Mick Taylor: The Gibson Les Paul Legend’s 10 Best Stones Performances
The legendary Les Paul Standard player brought the band its most burnished guitar tones and most musically accomplished solos. His playing style also helped fuel the group’s second golden era, when the Stones successfully achieved the deeply American sound they’d sought since their founding in 1962 with the albums Sticky Fingers and Exile On Main Street. And did so with a level of originality unprecedented in their earlier attempts, creating a new foundation based on the musical fabric of the South rather than reproducing the blues records that initially inspired them.
Taylor joined the band in 1969, after the death of co-founder Brian Jones. He was fresh from John Mayall’s influential group the Bluesbreakers, where he’d been part of their essential trilogy of early albums, spraying stone-cold lead guitar all over Crusade. Taylor has remained a consistently interesting and accomplished player over the decades since his departure from the band in December 1974.
Taylor was drafted back into the Rolling Stones to celebrate the band’s 50th anniversary on several concert dates in 2012 and 2013, but this week he celebrates an anniversary of his own when he turns 65 on Friday, January 17. To celebrates, here’s a rundown of his top 10 performances with the oft-heralded “world’s greatest rock ‘n’ roll band”:
• “Can’t You Hear Me Knocking’ ” (1971): Keith Richards’ open G riff propels this tune from Sticky Fingers, but the real magic kicks in at the four-minute mark when Taylor sparks the band into the spontaneous jam that kicked the song up a notch beyond its initial pop arrangement. Taylor was playing a brown Gibson ES-345 on the session, and its remarkably big, clean tones help keep the coda funky.
• “Sway” (1971): Taylor has long contended that he wrote this song with Mick Jagger, although he was uncredited for it on Sticky Fingers. The evidence is with him, since Richards does not play guitar on the track. The rhythm six-string is Jagger’s first recorded guitar performance, but the song’s ambiance is all Taylor — especially the gritty, singing slide solo and breaks, and the epic major key pentatonic soloing that brings the song to its coda.
• “Tumblin’ Dice” (1972): This song is all about the groove — the way the bass and drums push its lazy boogie-woogie beat along. The bass is played by Taylor filing in for an absent Bill Wyman. Taylor’s grasp of American music and the concept of playing behind the beat comes to the fore here to make this entry to Exile On Main Street indelible.
• “Brown Sugar” (1971): Sprung from recording sessions at Muscle Shoals, this Sticky Fingers’ smash is the Stones’ sleaziest hit and Taylor sprays plenty of gritty, greasy guitar all over it, multiplying the swagger in its lyrics.
• “Time Waits For No One” (1974): This song played a major role in Taylor’s decision to leave the Rolling Stones. The guitarist say that he and Jagger, not Richards, were the song’s major contributors, and Taylor’s lengthy, poetic solo at its conclusion brilliantly reinforces the number’s sense of ennui, with soaring bent notes and a minor-key melody. Nonetheless, Taylor once again did not receiving co-writing credit. That, along with the band’s decision to go to Munich to record another album rather than tour behind It’s Only Rock ‘n’ Roll, appears to have been the catalyst for his departure.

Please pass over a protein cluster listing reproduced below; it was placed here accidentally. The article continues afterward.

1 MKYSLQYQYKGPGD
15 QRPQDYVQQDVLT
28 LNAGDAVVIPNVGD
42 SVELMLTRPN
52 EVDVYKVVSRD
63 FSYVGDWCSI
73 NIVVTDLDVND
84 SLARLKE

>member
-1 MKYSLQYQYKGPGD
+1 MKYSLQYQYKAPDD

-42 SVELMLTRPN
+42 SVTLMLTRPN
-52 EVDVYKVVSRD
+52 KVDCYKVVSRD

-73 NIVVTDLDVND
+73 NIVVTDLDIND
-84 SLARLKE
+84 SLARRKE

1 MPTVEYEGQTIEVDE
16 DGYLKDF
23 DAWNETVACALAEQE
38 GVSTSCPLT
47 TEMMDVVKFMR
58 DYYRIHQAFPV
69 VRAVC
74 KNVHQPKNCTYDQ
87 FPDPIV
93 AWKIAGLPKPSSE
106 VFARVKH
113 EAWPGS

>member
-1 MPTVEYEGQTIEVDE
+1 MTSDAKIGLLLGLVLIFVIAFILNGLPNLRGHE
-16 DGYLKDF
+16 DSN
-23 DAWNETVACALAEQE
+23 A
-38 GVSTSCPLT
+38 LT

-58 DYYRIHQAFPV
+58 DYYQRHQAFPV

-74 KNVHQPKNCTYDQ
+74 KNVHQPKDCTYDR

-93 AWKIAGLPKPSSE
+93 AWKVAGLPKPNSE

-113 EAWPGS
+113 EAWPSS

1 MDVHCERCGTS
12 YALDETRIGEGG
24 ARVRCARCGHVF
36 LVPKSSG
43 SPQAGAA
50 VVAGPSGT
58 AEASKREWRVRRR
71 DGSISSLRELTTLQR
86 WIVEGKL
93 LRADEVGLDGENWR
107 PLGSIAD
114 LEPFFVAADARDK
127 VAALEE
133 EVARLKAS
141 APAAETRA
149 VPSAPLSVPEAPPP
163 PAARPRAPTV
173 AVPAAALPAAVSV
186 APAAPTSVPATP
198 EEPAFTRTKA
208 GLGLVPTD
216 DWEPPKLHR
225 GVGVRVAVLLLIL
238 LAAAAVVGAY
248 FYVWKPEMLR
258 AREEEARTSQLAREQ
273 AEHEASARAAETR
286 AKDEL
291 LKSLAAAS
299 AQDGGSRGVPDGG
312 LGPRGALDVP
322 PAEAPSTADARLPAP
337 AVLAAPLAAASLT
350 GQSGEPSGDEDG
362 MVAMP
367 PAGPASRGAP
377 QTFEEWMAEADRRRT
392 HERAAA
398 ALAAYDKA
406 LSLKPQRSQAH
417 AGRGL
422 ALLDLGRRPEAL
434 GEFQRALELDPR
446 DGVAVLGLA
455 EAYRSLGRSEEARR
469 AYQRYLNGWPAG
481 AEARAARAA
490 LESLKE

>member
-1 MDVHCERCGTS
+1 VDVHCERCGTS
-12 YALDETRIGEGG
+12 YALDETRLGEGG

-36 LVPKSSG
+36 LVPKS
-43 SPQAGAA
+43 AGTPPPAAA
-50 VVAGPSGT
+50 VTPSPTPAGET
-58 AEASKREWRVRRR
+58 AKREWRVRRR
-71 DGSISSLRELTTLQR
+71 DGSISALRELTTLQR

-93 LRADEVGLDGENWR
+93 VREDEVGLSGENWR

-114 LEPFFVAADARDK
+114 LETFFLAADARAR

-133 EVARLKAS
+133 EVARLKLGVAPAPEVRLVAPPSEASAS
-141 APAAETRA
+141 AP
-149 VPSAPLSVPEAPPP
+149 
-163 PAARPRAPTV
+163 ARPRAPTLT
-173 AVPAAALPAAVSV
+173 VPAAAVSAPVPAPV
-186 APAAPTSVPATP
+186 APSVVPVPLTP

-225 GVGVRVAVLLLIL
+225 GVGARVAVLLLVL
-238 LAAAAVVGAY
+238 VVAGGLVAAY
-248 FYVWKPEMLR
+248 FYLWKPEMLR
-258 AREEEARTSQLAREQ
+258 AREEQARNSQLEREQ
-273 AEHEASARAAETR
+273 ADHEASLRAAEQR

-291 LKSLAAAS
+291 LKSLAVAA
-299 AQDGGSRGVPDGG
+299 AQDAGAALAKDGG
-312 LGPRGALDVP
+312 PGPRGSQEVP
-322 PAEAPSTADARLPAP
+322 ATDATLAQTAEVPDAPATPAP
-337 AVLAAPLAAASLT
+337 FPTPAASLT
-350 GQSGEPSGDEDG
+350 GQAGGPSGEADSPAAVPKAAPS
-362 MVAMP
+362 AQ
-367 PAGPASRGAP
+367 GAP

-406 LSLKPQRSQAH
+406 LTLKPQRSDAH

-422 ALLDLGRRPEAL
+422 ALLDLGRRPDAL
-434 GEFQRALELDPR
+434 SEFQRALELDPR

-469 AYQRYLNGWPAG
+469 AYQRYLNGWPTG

• “Honky Tonk Women” (1969): Richards has said that he and Jagger wrote this number as a “Hank Williams/Jimmie Rodgers 1930s country song,” but that arrival of Taylor in the band took it in an entirely new direction. As for Taylor, he contends the song was done except for some sweetening when he arrived. Nonetheless, it was an explosive single to usher in the Taylor/Stones era, hitting the top of the charts and becoming a “more cowbell” classic.
• “Rocks Off” (1972): The opening track from Exile On Main Street is an example of the disc’s ensemble playing at its best, with Taylor’s and Richards’ guitars both careening in and out of the mix. Taylor’s playing is a mix of urgency and chaos — a sloppy rock ‘n’ roll fiesta.
• “Bitch” (1917): Ultimately the best rock bands are about teamwork, and here Taylor and Richards truly tag it up again, with Taylor laying in whip-crack punctuation and slicing notes, and Richards putting teeth in the rhythm track.
• “Winter” (1973): Yet another song — from Goats Head Soup — that seems to have been co-written by Taylor sans credit. His guitar serves as its spine, providing ringing rhythm, dark fills, slide and another of his patently soaring solos. The lyrics use an icy portrayal of cold weather as a metaphor for heartache, but what’s most impressive his how Taylor’s approach sparks yet another orchestral arrangement for the band’s cannon.
• “Ventilator Blues” (1972): This gritty slide guitar blues is Taylor’s solo writing credit on Exile On Main Street, although it sounds like his main contribution is the tune’s concluding solo, which is yet another of his patented virtuoso codas.
Gibson.com interview with Taylor here.